In order to connect to a back-end API system, Prancer can leverage secrets from different sources when required.

Providing secrets to Prancer

There are multiple ways of providing secrets to Prancer. Here is the ordering which Prancer Validation Framework searches for secrets:

  1. Secrets in the configuration file
  2. Secret value in an environment variable (Linux only)
  3. Configure and put the secret in a vault (CyberArk or Azure key vault)
  4. Provide the secret manually at run-time in an interactive session

Put secrets in the configuration files

While it is possible to put secrets in configuration files, it is strongly advised not to be done. Most of the time, these files are commited to a version control system and this means that the password is then stored forever in history.

Exporting environment variables

The simplest approach after writting secrets in configuration files is to use environment variables when your system runs on Linux.

To do so, export a username=secret environment variable where the value of that environment variable will be the secret Prancer needs to run with. For example:

export username=secretkey

To support this, the secret must not be set in the connector's configuration file and there musn't be any Azure key vault configured in the main configuration file.

Putting secrets in CyberArk

CyberArk (http://www.cyberark.com) Application Access Manager for DevOps provides a secrets management solution tailored specifically to the unique requirements of native-cloud and DevOps environments. The solution manages secrets and credentials used by non-human identities including DevOps and PaaS tools, and containers. Prancer validation framework supports secrets to be read from the CyberArk. Here are the steps:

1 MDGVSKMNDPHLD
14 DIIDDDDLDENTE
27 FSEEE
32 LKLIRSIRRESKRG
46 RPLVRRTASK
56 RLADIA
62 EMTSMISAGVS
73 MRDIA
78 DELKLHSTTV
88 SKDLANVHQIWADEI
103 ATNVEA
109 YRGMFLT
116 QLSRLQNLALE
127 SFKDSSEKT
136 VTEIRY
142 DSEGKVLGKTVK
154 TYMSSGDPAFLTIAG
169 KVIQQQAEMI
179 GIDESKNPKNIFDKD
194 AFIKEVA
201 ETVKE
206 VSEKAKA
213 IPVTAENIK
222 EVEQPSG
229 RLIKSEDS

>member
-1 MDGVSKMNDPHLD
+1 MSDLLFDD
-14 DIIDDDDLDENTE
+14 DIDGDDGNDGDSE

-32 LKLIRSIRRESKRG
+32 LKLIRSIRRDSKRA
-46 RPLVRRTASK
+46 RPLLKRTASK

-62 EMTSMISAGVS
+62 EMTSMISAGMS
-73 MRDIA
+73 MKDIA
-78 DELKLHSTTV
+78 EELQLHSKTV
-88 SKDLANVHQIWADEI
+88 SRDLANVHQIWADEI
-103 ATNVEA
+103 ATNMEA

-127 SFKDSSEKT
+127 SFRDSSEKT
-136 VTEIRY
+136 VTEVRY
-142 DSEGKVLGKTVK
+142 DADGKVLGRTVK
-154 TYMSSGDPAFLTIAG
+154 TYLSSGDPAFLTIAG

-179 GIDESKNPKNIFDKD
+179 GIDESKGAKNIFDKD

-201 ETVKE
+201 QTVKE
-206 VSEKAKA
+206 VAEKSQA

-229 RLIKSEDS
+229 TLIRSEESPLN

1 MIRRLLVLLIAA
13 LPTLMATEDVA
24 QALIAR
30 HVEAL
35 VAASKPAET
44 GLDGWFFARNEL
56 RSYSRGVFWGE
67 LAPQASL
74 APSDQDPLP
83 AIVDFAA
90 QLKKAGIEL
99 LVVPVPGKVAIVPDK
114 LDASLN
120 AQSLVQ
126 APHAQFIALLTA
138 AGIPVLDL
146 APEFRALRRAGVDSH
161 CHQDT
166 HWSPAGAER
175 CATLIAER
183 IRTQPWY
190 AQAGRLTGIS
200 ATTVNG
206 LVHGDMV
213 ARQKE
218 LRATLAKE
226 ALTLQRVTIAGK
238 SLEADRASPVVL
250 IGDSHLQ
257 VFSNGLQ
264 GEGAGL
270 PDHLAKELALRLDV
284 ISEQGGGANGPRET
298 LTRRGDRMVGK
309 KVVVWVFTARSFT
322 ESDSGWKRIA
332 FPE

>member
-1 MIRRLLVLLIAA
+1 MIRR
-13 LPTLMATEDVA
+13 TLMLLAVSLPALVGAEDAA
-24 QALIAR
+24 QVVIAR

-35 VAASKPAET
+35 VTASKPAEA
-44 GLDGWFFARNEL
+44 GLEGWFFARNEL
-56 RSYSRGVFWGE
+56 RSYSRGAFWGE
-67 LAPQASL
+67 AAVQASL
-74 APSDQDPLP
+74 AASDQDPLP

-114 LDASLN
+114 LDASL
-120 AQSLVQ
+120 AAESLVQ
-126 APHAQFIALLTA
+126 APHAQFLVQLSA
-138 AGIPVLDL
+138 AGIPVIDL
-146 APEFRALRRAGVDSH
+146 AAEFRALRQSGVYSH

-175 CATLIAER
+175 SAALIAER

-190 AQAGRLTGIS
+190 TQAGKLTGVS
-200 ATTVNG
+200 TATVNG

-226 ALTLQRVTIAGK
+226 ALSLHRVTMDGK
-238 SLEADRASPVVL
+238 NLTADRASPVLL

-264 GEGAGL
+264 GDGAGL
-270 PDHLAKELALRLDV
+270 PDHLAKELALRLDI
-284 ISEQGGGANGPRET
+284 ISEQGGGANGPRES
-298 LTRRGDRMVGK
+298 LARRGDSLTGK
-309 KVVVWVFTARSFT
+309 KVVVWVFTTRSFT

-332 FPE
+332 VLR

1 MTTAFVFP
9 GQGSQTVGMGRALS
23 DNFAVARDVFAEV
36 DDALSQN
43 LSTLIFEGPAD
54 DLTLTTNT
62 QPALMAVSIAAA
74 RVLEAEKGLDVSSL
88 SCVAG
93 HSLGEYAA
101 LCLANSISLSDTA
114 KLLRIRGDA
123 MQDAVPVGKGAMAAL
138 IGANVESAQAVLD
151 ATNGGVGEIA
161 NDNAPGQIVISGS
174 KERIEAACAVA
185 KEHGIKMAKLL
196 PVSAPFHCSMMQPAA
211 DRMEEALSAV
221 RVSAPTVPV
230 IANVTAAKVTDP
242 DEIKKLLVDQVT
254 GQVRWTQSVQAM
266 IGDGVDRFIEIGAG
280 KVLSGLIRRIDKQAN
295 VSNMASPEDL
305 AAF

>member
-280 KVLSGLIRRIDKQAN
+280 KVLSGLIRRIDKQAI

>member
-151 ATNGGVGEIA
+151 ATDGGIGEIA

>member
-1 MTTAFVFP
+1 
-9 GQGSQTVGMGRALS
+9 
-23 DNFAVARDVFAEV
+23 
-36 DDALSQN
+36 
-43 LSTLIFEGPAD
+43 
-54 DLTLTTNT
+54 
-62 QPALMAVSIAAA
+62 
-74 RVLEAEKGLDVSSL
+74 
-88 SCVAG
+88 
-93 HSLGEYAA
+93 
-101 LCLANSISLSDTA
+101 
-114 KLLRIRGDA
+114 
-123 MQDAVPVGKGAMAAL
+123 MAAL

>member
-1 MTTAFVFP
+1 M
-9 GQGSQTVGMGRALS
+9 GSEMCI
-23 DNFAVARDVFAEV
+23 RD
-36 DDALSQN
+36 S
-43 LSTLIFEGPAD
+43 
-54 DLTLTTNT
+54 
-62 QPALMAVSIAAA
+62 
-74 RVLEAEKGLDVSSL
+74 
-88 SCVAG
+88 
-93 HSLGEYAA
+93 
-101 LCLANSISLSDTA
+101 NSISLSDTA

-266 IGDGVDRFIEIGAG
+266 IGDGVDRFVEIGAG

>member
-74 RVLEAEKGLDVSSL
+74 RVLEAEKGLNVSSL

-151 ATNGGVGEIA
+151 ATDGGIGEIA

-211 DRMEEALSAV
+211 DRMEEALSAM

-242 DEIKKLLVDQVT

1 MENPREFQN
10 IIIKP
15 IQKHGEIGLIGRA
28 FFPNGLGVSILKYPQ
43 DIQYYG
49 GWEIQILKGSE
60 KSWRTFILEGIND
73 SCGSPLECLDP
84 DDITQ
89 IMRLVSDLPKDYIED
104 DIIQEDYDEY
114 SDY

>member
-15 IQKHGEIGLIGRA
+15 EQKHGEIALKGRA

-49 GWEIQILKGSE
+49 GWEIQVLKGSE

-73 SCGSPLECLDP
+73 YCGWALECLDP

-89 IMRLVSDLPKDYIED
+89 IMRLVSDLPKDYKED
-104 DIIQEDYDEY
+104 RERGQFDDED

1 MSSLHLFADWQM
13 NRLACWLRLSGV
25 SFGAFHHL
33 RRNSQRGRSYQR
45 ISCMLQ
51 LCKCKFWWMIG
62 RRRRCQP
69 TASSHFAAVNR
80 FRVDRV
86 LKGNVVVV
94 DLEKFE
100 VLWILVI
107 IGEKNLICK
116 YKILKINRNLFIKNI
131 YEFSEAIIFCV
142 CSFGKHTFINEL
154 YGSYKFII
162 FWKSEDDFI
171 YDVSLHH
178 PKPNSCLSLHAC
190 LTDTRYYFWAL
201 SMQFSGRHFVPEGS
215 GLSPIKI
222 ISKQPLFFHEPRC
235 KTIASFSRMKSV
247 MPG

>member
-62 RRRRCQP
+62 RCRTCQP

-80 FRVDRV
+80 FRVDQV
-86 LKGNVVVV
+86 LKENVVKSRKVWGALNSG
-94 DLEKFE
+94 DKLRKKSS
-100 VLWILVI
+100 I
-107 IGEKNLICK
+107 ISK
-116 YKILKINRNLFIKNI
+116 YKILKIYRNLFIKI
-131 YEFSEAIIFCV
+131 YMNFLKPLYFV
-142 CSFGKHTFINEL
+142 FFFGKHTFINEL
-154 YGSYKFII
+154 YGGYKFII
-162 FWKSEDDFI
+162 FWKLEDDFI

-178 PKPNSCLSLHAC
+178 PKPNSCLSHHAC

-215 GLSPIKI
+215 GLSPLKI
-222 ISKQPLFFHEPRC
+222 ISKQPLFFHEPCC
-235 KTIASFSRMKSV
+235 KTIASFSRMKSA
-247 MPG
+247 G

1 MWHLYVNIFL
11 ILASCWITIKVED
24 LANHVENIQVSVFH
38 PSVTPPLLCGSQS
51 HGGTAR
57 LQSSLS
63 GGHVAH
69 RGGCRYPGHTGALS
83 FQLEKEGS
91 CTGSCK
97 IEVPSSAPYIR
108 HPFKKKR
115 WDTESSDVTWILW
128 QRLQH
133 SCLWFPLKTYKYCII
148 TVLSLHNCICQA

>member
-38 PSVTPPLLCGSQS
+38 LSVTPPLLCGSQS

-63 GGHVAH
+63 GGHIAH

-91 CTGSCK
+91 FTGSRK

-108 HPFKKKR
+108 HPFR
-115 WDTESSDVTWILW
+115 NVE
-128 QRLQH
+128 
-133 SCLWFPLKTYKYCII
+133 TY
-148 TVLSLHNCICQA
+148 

1. DevOps Engineer starts the Prancer validation framework.
  2. Prancer validation framework is integrated with CyberArk to retrieve secrets a. CyberArk Agent has to be installed and configured on the respective servers (containers) and the firewall ports have to be opened
  3. The Prancer validation framework runs the cyberArk agent cli and connects to the CyberArk safe to fetch the Password for the account.
  4. CyberArk passes the retrieved password to the modules that need the secret during the validation process
  5. If any errors occur (due to CyberArk not being installed properly or any other errors) then Prancer validation framework checks for the other ways to retireve the secret

In order to config CyberArk integration, you need to put these values in the config file:

[VAULT]
type = cyberark
CA_OBJECT = 'object name'
CA_SAFE = True
CA_EXE = 'Path to the cyberark executable'
CA_APPID = 'APP ID used for storing the object name'

Putting secrets in Azure Key Vault

Prancer supports secrets to be read from an Azure key vault. This is done by using a special service principal name (SPN) using the Azure ReST APIs. The SPN should have access to read the secrets from the key vault and the key vault and secrets vault configuration must be set in the main configuration file.

When the tests run, it will ask you for your secret to unlock the Azure key vault.

In order to config Azure Key Vault integration, you need to put these values in the config file:

[VAULT]
type = azure
tenant_id = 'Tenant Id'
client_id = 'Service Principal Id to connect to the Azure Keyvault'
keyvault = 'Keyvault where secrets are stored'
  • Note: This means you cannot use key vaults in a non-interactive way.

Limitations

It is important to understand that Azure key vaults are only available in interactive mode because the SPN password to access the key vault must be typed on the console when running the tests. This doesn't prevent you from using secrets as there are other ways to do so. Read on!

Provide the secret at run-time

If none of the previous methods worked, the system will ask for the password using the interactive command line.

  • Note: This means you cannot use this method in a non-interactive way.